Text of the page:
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October 20, 1986


Weber, D.J.

The opinion of the court was delivered by: WEBER


In the above action plaintiff filed charges of age discrimination under the ADEA (29 U.S.C. § 621 et seq.) and race discrimination under Title VII of the Civil Rights Act of 1964 (42 U.S.C. § 2000e et seq.). Defendant moved for summary judgment on the grounds that plaintiff had failed to file timely charges with the appropriate agencies and the action was therefore time-barred.

 After receiving briefs and evidentiary material, the district court (Mansmann, J.) granted summary judgment in favor of defendant. The matter was appealed and in an Opinion and Order the Circuit vacated and remanded 762 F.2d 993 (3rd Cir. 1985).

 On remand we requested the submission of additional evidentiary materials to reevaluate defendant's motion for summary judgment in accord with the Circuit's opinion. Plaintiff submitted a cursory affidavit. Defendant filed nothing. On the record before us we will deny defendant's motion.

 We briefly restate those facts necessary for this opinion Plaintiff is a white male, over 65 years old, and has been employed in the employee relations department of a chemical plant since 1950. In June, 1979, he learned that a black male, age 40 had been hired for a position which plaintiff had sought for himself.

 Plaintiff complained to the Employee Relations Manager about being passed over, and was told that he, plaintiff, would receive a promotion when the department moved into new quarters in a building yet to be constructed. Based on this promise, plaintiff took no further action but awaited the completion of the department's new offices.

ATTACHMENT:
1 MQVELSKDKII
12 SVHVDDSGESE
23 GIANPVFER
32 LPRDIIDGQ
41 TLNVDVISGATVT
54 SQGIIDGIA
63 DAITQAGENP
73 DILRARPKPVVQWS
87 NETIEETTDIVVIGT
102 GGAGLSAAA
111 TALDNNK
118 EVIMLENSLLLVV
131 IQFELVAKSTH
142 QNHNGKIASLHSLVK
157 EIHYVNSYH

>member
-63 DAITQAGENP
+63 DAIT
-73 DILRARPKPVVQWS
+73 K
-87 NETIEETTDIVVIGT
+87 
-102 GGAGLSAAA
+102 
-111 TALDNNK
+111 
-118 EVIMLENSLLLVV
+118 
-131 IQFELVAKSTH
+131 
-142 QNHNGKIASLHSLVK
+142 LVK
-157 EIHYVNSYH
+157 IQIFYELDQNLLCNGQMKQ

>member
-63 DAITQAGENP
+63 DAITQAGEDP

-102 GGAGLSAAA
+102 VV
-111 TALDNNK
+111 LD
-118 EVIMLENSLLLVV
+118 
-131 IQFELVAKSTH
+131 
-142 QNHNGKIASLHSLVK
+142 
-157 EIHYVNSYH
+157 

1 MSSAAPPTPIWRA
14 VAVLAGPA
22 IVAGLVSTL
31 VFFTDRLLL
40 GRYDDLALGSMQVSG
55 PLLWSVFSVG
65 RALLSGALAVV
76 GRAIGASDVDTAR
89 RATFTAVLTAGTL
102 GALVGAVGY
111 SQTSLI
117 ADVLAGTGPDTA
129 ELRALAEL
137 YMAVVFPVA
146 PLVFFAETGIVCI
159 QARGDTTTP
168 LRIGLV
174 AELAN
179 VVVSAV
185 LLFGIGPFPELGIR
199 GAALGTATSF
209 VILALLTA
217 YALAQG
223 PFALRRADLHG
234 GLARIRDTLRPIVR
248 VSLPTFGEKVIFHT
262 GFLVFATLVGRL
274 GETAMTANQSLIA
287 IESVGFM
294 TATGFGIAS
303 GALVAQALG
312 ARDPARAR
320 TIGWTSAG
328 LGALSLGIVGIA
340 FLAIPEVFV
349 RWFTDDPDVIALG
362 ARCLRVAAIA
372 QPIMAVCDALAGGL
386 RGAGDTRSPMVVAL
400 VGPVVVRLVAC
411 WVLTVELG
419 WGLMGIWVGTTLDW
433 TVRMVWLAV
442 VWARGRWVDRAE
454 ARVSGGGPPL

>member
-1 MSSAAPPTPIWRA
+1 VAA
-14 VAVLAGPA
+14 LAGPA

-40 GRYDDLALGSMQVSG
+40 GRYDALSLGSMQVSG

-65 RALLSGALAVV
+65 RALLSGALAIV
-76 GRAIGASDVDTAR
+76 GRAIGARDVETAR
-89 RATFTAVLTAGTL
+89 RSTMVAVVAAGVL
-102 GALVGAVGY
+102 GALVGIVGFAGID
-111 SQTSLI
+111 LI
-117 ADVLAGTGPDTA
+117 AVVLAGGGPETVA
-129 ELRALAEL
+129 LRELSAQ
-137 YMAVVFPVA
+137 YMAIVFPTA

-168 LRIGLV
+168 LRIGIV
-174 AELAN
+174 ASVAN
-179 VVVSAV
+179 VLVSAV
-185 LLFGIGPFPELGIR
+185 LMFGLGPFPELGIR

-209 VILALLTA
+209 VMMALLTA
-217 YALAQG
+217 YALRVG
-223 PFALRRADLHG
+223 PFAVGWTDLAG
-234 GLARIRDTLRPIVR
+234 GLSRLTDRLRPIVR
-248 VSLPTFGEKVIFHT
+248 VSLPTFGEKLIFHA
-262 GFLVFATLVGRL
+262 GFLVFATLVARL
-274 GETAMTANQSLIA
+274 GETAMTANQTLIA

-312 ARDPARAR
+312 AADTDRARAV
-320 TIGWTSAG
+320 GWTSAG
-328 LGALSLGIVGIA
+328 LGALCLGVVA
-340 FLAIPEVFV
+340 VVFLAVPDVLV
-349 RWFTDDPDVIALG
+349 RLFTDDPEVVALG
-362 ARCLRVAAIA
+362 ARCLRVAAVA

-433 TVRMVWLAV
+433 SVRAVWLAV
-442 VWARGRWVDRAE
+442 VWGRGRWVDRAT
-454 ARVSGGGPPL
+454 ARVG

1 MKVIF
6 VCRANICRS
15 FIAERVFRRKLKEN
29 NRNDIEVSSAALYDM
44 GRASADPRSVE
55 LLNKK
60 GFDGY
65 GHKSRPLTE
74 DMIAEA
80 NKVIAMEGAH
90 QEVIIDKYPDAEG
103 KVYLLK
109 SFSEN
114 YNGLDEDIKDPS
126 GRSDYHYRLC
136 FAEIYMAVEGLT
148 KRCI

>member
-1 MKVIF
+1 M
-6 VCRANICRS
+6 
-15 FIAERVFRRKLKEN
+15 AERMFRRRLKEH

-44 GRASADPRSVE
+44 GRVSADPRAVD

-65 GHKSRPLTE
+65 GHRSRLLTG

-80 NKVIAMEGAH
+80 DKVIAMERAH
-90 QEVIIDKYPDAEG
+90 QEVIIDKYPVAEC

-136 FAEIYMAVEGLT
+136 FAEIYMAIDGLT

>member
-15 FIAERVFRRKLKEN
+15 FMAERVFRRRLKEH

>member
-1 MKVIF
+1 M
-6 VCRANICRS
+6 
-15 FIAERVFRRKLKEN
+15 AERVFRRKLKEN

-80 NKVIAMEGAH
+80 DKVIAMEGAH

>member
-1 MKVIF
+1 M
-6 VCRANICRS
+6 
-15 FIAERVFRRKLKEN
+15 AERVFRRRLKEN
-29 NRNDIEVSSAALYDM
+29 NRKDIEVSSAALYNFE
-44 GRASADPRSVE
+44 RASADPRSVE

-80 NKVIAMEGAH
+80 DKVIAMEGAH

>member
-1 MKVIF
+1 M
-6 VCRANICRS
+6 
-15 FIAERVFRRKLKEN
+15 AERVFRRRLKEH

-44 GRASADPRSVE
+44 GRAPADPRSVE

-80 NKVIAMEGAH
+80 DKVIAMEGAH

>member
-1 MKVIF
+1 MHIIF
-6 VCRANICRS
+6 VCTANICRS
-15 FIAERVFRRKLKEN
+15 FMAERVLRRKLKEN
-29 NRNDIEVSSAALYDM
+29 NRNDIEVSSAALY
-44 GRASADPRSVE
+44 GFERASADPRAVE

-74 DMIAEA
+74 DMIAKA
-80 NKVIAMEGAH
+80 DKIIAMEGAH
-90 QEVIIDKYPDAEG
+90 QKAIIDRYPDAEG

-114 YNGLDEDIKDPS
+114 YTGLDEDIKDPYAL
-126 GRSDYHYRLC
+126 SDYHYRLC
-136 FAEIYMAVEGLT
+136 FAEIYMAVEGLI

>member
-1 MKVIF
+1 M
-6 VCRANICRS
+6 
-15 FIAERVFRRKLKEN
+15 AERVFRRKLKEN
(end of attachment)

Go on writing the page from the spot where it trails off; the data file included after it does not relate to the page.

Groundbreaking for the new building occurred in April, 1980, 10 months after the manager's promise. Construction proceeded over the summer until the building's completion in October, 1980.

 However, plaintiff's manager was transferred prior to completion of the new building. In September, 1980, shortly after the new manager's arrival, plaintiff went to speak with his new boss and recount the promise he had received from the previous manager. At that time, the new manager asked plaintiff to refrain from filing any claim with the EEOC until the matter could be worked out.

 Where an employer has actively misled a plaintiff, causing him to delay in asserting his rights, the plaintiff will be entitled to an equitable tolling of the limitations period. Zipes v. Trans World Airlines, Inc., 455 U.S. 385, 393, 71 L. Ed. 2d 234, 102 S. Ct. 1127 (1982); Kocian v. Getty Refining & Marketing Co., 707 F.2d 748 (3d Cir. 1983). There is no question, on the evidence viewed most favorably to plaintiff, that plaintiff received two promises which induced him to refrain from filing a claim with the appropriate agency. The only question is whether plaintiff's delay between those two promises, was so unreasonable in length as to justify summary judgment for defendant. We cannot on this record say that it does.

 Plaintiff's superior promised him redress for the alleged discriminatory practice, but tied its timing to the occurrence of a separate event, the completion of the department's new offices. Plaintiff chose to wait patiently for that event, relying on the promise of redress. The closer the building came to completion, the closer plaintiff's promotion seemingly came. Nothing in this record indicates that plaintiff was unjustified in relying on his superior's promise, or that sometime in his year of patient waiting he should have recognized the illusory promise for what it was.

 Consequently, we cannot hold as a matter of law that plaintiff is not entitled to equitable tolling of the limitations period. This is not to say that the issue is closed. It will be necessary for the court to hear the evidence on this issue prefatory to any trial of the merits in order to decide whether the plaintiff is indeed entitled to equitable tolling.

 For the reasons stated above, defendant's motion for summary judgment is denied. The court will set a pre-trial schedule in an appropriate order.


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